12. Although delay not rising to the level of laches may nevertheless indicate the absence of irreparable harm and thus bar preliminary relief, see Century Time, Ltd. v. Interchron, Ltd., 729 F. Supp. 366 (S.D.N.Y.1990), the court finds that under these circumstances, plaintiff's delay does not prevent him from obtaining a preliminary injunction. Plaintiff's two and a half month delay between the time he first viewed the film and the time he brought suit is not so significant as to bar preliminary relief. See Hasbro, Inc. v. Lanard Toys, Ltd., 858 F.2d 70 (2d Cir.1988) (six month delay in filing suit did not bar preliminary injunction). Defendants have failed to show that they were prejudiced by plaintiff's failure to file suit immediately after viewing the film, as virtually all of defendants' plans for commercial exploitation of the film were in place by March of 1992. Moreover, defendants were placed on notice as early as October of 1991 that plaintiff objected to the use of his name in a possessory credit, yet continued with their course of conduct. Reliance is not established where a defendant would have pursued the same course of conduct even if plaintiff had filed its suit earlier. See Meyers v. Brooks Shoe, Inc., 912 F.2d 1459, 1463 (Fed.Cir.1990). Most importantly, defendants actively prevented plaintiff from viewing the film until March of 1992, and intentionally used plaintiff's name in a misleading manner. A defendant who acts with wrongful intent is not entitled to benefit from the equitable defense of laches. See, e.g., Cuban Cigar Brands N. V. v. Upmann Int'l, Inc., 457 F. Supp. 1090, 1098 (S.D.N.Y.1978), aff'd without op., 607 F.2d 995 (2d Cir.1979); Harlequin Enterprises, Ltd. v. Gulf & Western Corp., 644 F.2d 946 (2d Cir.1981); Grotrian, Helfferich, Schulz, Th. Steinweg Nachf. v. Steinway & Sons, 523 F.2d 1331, 1334 (2d Cir.1975).

13. Similarly, defendants are not protected from a preliminary injunction by the defense of estoppel. Plaintiff repeatedly objected to defendants' use of his name in a possessory credit in connection with the film and defendants can show no detrimental reliance between the time plaintiff viewed the film and the time plaintiff filed this lawsuit. See Steinberg v. Columbia Pictures Indus., 663 F. Supp. at 716.

14. The court has jurisdiction under the Lanham Act to enjoin the misuse of plaintiff's name in connection with the *307 foreign distribution of the film, as defendants' actions substantially interfere with United States commerce. See, e.g., Steele v. Bulova Watch Co., 344 U.S. 280, 280, 73 S. Ct. 252, 97 L. Ed. 319 (1952); Vanity Fair Mills v. T. Eaton Co., 234 F.2d 633, 642 (2d Cir.), cert. denied, 352 U.S. 871, 77 S. Ct. 96, 1 L. Ed. 2d 76, reh'g denied, 352 U.S. 913, 77 S. Ct. 144, 1 L. Ed. 2d 120 (1956); A.T. Cross Co. v. Sunil Trading Corp., 467 F. Supp. 47, 50 (S.D.N.Y.1979); Calvin Klein Indus. v. BFK Hong Kong, Ltd., 714 F. Supp. 78 (S.D.N.Y.1989); Philip Morris, Inc. v. Mid-West Tobacco, Inc., 9 U.S.P.Q.2d 1210, 1213 (E.D.Va.1988). The ultimate inquiry is whether "the contacts and interests of the United States are sufficient to support the exercise of extraterritorial jurisdiction" under the Lanham Act. American Rice, Inc. v. Arkansas Rice Growers Coop. Assn., 701 F.2d 408, 412 n. 5 (5th Cir.1983). Extraterritorial jurisdiction is appropriate in the present case because plaintiff has the exclusive right to his name throughout the world and his reputation will be irreparably harmed abroad by defendants' false representations in the foreign distribution of the film. Moreover, the false attribution occurred in the United States, and Allied contracted through its United States agent for the foreign distribution of the film.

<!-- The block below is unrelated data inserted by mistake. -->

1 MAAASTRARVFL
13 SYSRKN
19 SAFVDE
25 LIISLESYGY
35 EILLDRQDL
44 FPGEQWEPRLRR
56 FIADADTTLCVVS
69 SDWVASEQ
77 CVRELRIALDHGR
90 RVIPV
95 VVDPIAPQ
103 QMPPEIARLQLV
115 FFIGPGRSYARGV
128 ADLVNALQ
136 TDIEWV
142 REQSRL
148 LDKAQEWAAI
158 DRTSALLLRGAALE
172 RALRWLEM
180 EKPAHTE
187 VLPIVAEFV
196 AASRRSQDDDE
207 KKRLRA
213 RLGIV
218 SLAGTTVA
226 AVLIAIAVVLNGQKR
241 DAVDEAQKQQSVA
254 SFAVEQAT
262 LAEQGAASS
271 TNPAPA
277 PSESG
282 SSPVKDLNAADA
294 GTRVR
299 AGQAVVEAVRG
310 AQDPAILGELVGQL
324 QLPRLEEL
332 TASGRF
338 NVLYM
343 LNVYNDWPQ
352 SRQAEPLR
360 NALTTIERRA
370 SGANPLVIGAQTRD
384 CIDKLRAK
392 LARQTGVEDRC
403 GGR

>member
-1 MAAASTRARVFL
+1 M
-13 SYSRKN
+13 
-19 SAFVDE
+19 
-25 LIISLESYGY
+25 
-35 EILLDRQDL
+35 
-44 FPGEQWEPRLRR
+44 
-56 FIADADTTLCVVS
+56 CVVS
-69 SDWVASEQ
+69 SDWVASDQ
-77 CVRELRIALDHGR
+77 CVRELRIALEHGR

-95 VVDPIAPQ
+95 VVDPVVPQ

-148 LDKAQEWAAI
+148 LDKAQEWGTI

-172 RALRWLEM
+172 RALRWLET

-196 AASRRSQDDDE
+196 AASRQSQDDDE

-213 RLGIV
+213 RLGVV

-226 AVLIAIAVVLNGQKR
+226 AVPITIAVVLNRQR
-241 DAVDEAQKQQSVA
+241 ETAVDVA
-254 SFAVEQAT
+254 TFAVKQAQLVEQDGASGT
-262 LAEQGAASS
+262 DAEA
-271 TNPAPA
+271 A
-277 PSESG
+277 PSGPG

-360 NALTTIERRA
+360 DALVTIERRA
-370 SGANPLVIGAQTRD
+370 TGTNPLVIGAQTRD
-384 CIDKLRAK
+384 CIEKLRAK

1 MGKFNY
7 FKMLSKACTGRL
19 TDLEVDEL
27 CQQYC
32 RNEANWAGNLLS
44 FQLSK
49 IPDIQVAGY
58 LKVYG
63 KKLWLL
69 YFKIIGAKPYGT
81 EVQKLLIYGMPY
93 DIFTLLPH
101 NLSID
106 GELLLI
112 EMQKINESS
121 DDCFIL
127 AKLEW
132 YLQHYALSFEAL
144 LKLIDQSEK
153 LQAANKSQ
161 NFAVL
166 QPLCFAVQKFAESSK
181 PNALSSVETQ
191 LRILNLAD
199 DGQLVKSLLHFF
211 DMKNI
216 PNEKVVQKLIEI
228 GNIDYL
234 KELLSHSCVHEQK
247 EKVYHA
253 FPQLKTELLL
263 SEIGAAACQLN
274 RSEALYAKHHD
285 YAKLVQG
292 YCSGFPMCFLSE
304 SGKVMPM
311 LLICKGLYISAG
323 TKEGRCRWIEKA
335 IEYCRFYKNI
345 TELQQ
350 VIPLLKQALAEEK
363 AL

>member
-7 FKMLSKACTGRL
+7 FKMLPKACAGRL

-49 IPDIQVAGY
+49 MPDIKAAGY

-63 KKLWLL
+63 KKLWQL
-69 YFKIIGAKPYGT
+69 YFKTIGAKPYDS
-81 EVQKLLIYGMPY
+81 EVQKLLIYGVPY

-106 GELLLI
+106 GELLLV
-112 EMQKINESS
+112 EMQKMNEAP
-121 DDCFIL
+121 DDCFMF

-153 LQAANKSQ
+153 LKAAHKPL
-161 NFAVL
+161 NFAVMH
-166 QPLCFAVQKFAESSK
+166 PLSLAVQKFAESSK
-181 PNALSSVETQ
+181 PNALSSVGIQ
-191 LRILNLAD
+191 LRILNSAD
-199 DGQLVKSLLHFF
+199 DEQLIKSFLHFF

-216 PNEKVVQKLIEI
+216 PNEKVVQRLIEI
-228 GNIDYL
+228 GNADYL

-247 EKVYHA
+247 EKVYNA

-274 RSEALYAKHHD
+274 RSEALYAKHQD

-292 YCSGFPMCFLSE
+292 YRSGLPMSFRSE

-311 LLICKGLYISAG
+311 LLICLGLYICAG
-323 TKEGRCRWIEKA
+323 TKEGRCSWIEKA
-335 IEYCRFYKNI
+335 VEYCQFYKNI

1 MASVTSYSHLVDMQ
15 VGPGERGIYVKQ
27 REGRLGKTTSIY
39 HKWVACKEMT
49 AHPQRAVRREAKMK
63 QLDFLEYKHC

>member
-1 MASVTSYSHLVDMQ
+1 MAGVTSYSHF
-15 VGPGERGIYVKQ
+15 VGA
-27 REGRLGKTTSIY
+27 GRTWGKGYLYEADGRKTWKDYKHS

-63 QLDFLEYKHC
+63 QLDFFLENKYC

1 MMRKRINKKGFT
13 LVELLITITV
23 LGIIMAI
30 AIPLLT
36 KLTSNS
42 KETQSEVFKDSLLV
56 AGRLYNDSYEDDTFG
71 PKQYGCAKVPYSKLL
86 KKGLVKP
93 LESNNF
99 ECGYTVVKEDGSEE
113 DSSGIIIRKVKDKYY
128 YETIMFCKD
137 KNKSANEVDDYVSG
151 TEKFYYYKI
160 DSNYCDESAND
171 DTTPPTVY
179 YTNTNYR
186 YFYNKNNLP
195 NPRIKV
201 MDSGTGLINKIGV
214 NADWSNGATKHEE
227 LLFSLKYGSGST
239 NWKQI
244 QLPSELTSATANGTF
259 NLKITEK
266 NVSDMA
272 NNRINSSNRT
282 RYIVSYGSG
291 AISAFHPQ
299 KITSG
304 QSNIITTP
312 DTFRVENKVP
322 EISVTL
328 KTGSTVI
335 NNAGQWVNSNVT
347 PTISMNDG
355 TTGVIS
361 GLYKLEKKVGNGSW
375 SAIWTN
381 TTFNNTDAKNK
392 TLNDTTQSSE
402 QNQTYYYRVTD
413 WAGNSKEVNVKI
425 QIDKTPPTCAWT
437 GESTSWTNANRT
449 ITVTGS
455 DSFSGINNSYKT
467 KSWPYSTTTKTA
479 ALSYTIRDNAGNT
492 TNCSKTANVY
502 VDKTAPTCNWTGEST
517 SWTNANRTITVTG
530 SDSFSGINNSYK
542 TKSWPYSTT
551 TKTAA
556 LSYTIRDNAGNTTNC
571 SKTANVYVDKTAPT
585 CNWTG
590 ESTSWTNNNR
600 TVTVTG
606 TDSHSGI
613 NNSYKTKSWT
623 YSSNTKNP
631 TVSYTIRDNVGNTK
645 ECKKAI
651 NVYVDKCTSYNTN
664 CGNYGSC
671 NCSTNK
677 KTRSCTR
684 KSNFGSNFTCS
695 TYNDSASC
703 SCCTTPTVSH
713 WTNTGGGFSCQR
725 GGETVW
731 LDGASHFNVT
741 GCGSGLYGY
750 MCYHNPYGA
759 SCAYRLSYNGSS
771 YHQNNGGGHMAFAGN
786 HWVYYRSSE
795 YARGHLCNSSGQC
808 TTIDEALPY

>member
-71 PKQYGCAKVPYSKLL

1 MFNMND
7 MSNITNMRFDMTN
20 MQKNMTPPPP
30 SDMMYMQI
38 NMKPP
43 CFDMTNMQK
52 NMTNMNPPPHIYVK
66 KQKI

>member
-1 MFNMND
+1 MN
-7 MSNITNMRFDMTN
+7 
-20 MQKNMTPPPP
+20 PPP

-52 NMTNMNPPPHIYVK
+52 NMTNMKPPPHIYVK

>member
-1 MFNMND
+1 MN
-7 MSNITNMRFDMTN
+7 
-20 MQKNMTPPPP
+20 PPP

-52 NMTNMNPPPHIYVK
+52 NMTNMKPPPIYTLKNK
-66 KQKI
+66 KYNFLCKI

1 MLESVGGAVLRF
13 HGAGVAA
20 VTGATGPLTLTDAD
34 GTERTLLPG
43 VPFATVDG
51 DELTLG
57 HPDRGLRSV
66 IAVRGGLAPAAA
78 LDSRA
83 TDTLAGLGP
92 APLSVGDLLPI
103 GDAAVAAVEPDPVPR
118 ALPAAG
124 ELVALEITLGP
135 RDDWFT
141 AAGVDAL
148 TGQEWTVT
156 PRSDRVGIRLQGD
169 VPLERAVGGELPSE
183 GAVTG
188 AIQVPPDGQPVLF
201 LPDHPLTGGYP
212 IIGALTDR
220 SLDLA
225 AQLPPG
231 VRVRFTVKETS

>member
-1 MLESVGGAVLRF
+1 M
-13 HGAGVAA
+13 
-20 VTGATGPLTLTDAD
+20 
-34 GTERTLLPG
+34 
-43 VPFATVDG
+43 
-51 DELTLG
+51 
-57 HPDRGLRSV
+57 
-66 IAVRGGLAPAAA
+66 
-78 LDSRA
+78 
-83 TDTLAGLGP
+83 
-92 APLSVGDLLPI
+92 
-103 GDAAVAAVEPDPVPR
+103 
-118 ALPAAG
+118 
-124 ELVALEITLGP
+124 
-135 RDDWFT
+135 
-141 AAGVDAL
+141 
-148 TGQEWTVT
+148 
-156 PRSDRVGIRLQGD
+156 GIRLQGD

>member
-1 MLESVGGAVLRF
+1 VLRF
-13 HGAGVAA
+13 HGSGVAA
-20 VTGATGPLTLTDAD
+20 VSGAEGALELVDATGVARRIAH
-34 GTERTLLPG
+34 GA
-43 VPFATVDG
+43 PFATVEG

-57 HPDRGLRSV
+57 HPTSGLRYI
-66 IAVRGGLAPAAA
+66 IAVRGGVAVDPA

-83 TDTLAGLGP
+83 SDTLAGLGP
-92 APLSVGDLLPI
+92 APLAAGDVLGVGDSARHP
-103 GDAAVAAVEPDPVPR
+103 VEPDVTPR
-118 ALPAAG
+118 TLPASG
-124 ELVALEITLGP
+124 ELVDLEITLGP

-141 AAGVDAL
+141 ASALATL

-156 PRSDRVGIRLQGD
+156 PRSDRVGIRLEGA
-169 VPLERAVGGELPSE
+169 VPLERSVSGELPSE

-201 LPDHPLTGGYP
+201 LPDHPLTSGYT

The remainder of the trial is postponed until a later date, at which time the parties will have the opportunity to complete their case and the court will hear evidence on damages.

Plaintiff's request for a preliminary injunction under Rule 65 of the Federal Rules of Civil Procedure is granted. Defendants, together with defendants' officers, agents, servants, employees, licensees, successors, assigns, and all other persons or entities in active concert or participation with defendants, directly or indirectly, will be enjoined, pending final determination of this action, from:

Utilizing plaintiff Stephen King's name on or in connection with the motion picture produced and distributed by defendants Allied and New Line, respectively, entitled "The Lawnmower Man" (the "Motion Picture"), foreign releases thereof, future releases thereof, sequels thereto, any television series purportedly based thereon, or any other work in film derived or purportedly derived therefrom, in any media, including but not limited to theatrical exhibition, television or in videocassette format for home use, or in connection with the advertising or promotion of the Motion Picture or any other work in film derived or purportedly derived therefrom, in any medium or format.